3/5

yea, just making it modular might have been cool

the 2nd level change is super harsh, and still being locked into a weird combat expertise is also bleh(I'm sure there's those just interested in the skills/knowledge aspects and careless about CE)

I'll add my voice to must be regional thing, as I've also never seen one in 150 tables in two regions

I honestly don't see a lot of fighters period, probably because of the almost certain inclusion of out of combat challenges in PFS, which fighters are just awful at. For some of you seeing a lot of lore wardens, the 2 skill points for armor may be a large factor influencing selection.

Shadow Lodge 5/5 5/5 RPG Superstar Season 9 Top 8 aka WalterGM

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So some stuff got errated in a new release. I noticed the clear spindle ioun stone, and will loose no sleep over that nerf. I've long despised the ioun stone, and am happy to see it fall into a more reasonable power level. The lore warden change I'll admit is a bit of a blow, I enjoyed the options it allowed, with clever multiclassing etc, but I can appreciate why it was changed.

I will admit, I did expect a thread like this to start, I'm just surprised that it is where it is. This is nothing new, guys. It's certainly unwelcome to people who were using such options, but overall it's just part of the game, team.

It's unreasonable for PFS to dictate to Paizo what content they should or should not produce. We are an important aspect of the game, for sure, but we aren't the sole consumers of it. The devs are going to make balance changes that they see fit, and I think we should be at a point in our Paizo relationship where we trust these changes are not made lightly.

I say we should trust them because the PFS leadership has shown time and time again their willingness to work with us after negative change (re-summoner nerf), and ever their willingness to rollback a power creep change (re-early entry SLA nonsense). So they are listening, monitoring, balancing, and internalizing this feedback. That said, a game as bulky and old as Pathfinder (or any game that's celebrating 10 years of life) is going to need updates, patches, and errata. Consider the Adventurer's Guide another one of these patches.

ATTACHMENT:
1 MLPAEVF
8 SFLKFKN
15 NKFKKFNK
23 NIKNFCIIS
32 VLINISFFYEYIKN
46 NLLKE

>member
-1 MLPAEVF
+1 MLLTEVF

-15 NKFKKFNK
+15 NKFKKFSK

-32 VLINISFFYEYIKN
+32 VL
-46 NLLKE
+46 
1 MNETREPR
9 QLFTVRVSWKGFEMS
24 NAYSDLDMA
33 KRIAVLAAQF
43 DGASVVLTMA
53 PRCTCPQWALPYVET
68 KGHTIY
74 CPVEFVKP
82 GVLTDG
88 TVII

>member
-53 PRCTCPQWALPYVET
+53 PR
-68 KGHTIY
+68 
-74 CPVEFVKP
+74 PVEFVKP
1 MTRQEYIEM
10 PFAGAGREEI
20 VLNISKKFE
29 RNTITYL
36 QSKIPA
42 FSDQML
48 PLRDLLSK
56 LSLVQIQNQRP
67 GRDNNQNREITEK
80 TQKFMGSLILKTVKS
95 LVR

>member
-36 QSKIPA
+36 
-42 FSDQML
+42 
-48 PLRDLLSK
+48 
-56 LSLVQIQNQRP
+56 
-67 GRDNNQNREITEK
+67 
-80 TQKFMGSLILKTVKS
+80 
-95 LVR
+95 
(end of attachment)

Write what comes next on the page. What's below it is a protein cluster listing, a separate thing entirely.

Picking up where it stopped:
Sure, we could have gone without this change and likely been fine. But what about the next feat or item they want to balance? Maybe they don't because they don't want to upset people playing Rangers or whatever? Now we have a system where balance isn't happening because it upsets people. And while that might keep some players happy, it's overall detrimental to the health of your system. Look where 3.5 is now. It's a madhouse of overpowered nonsense.

So rather than be upset that these changes have come, I'd be filled with some modicum of pride. If you are effected by these changes, it's because you were using one of the most powerful options in the game, and the developers of Pathfinder decided you were too strong. That's pretty cool. You basically broke the game, and forced them to fix it. You're like a bug-sniffer. And I bet you'll be able to find new, equally powerful options out of the massive options that make up Pathfinder.

And for people concerned about how this will impact PFS, I imagine it'll be handled thusly.

1) Existing lore wardens get to stay as such, and
2) clear spindle ioun stones can be resold for full value.

Why do I predict this? Because that's exactly how similar changes have been handled in the past. Which is why you can see pre-unchained Summoners, early-entry SLA casters, and a myriad of "retro" content in Society today.

As a side note, for anyone still unconvinced (everyone), there's another positive take you can have on these changes. Consider this: restrictions breed creativity. For example, if you were to play a game of Pathfinder without any limit on the point buy, you could have a character with 100+ in each stat. At which point your character class is largely irrelevant, and the system literally collapses. You don't need to find any clever feat/class combo or cool traits, because you literally have +50 in everything. The game breaks.

You need to have some restrictions, like a 20 point buy, in order to introduce a level of normalcy and balance to the game. That restriction allows you to create interesting characters, to find unique and powerful options. That restriction is breeding creativity. Without it, you couldn't play Pathfinder.

Think of erratas, patches, updates, nerfs--whatever you want to call them--as routine changes. These are the changes that keep the game interesting. If no new content is produced, and no changes are made, a handful of overpowered options rises to the surface and nothing else is played. It's what has happened with 3.5. And it's whats happened with literally every online video game that ceases getting updates. But if changes are made, and new restrictions are introduced, it forces everyone to return to the drawing board and start again. It's like a perpetual soft reset to the game, which keeps it fresh and allows for new, exciting combinations to arise.

Restrictions breed creativity.

TLDR: Don't despair, be happy.

5/5 5/55/55/5